© 2024 WLRN
Play Live Radio
Next Up:
0:00 0:00
Available On Air Stations

Florida Christmas trees might be a little ugly, but they’re better for the planet

Tony Harris, 67, is shown with a sand pine at his Christmas Tree Farm in Dade City. “It’s soft, but it’s beautiful. It decorates nice.”
Ivy Ceballo
The Tampa Bay Times
Tony Harris, 67, is shown with a sand pine at his Christmas Tree Farm in Dade City. “It’s soft, but it’s beautiful. It decorates nice.” 

Nestled between towering longleaf pines and live oaks, Tony Harris’ tree farm is home to another native species with a less imposing presence: The bushy, stout Florida sand pine.

Out in the wild, the unassuming tree can reach anywhere from 20 to 40 feet high, its limbs twisting and tangling as it grows. If left alone, its trunk curves like a bonsai. But if pruned twice annually and watered year-round, it can make the closest thing to a Christmas tree found in Florida, Harris says.

READ MORE: With higher Christmas tree prices, is an artificial tree an option?

“It’s soft, but it’s beautiful,” he said, stroking the needles of one stocky six-footer. “It decorates nice.”

For $6 per foot, Harris encourages families to come out and chop their own sand pines. He estimates there are up to 15,000 native pines in the ground at his Dade City property, Ergle Christmas Tree Farm.

Though a big part of the attraction of the 65-acre farm, these scruffy-looking pines are not the moneymaker that keeps his business open, he said.

Imported Christmas trees, which make up the bulk of Harris’ sales, are often shipped to Florida from North Carolina in refrigerated trucks. That high transportation cost falls on consumers and cuts into profit margins for sellers like Harris. This year, Christmas tree prices have risen 10% nationwide, according to the American Christmas Tree Association. As a result, Harris has noticed more customers walking past his rows of Frasier firs and reaching for a handsaw.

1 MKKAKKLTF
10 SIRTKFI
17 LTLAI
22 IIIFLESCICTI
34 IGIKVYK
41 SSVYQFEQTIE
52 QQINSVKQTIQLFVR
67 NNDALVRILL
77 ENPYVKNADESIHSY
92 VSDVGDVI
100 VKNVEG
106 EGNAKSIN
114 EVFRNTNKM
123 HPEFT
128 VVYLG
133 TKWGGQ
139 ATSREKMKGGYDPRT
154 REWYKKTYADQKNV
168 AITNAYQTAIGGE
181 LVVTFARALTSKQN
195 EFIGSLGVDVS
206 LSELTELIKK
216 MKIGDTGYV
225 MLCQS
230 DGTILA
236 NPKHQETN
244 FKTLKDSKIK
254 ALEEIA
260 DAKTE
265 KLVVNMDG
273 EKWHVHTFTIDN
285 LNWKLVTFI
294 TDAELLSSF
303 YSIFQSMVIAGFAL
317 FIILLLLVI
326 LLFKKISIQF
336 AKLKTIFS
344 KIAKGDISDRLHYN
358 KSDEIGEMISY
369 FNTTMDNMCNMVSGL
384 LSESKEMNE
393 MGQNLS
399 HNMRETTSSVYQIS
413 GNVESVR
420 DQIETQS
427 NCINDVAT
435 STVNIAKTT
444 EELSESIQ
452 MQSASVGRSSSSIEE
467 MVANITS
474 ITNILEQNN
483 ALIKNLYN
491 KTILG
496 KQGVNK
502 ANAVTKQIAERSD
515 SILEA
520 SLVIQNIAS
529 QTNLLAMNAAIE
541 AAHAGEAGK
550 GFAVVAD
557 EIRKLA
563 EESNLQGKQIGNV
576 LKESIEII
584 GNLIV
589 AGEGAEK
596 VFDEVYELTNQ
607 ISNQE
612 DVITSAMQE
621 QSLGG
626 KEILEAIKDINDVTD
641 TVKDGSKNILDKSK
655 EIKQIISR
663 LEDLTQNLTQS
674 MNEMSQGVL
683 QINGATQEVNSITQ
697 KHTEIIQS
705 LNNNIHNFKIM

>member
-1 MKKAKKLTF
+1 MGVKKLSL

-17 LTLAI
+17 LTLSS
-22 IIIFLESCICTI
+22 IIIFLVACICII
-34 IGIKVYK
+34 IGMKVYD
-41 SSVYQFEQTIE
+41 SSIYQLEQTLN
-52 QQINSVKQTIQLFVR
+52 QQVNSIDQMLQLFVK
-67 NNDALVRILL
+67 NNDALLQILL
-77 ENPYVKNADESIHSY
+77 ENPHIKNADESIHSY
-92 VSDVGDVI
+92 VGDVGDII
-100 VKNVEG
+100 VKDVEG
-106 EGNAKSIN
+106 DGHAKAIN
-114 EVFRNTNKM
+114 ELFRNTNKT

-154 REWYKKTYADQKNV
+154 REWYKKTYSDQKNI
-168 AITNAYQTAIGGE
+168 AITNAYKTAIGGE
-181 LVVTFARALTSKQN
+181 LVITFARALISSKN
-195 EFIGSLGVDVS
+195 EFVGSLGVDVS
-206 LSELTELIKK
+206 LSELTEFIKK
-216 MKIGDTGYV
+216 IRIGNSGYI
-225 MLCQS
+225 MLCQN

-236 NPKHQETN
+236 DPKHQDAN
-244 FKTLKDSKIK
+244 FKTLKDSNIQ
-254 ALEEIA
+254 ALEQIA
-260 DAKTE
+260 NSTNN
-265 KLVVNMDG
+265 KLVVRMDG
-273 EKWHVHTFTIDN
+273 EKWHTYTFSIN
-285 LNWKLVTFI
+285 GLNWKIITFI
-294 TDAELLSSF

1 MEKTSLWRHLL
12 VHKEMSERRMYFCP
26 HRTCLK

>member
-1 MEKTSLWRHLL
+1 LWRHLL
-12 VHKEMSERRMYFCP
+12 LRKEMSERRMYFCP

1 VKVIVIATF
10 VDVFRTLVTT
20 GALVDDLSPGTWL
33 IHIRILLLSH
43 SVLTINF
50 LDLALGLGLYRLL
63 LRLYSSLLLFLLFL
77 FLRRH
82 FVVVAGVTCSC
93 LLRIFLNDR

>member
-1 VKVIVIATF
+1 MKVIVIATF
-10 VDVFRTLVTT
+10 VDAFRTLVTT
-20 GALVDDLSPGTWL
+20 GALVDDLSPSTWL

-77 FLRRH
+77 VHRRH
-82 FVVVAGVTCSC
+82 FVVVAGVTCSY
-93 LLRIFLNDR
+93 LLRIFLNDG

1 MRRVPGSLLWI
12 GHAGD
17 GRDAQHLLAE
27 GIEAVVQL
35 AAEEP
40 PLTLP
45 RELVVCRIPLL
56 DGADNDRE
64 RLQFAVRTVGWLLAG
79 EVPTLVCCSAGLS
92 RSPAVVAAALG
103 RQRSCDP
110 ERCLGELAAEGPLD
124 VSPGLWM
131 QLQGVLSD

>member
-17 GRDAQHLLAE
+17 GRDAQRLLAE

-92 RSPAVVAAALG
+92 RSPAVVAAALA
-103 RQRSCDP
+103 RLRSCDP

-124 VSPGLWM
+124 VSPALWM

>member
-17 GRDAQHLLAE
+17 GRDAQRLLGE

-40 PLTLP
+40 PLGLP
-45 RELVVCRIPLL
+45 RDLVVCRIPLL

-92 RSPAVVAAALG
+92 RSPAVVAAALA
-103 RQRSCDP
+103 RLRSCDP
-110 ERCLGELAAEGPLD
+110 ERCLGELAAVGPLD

“With the economy, I’ve noticed more people are going to cut a tree,” he said. “Because it’s a lot cheaper to go out and cut a tree than it is to get one of these.”

A sign is seen at Ergle Christmas Tree Farm in Dade City. People can cut down their own sand pine trees at the farm.
Ivy Ceballos
The Tampa Bay Times
A sign is seen at Ergle Christmas Tree Farm in Dade City. People can cut down their own sand pine trees at the farm.

Native Florida pines aren’t just easier on people’s wallets, they’re also better for the planet, forestry managers say.

Ian Stone is a forestry agent for the University of Florida Institute of Food and Agricultural Sciences’ extension office in Walton County. He said thinning out thick forests of sand pines is actually better for many state and federal lands than leaving them be.

Florida’s longleaf pine forests had nearly disappeared by the 1990s due to clear-cutting for development and farmland. In recent years, state foresters have worked to restore native longleaf ecosystems.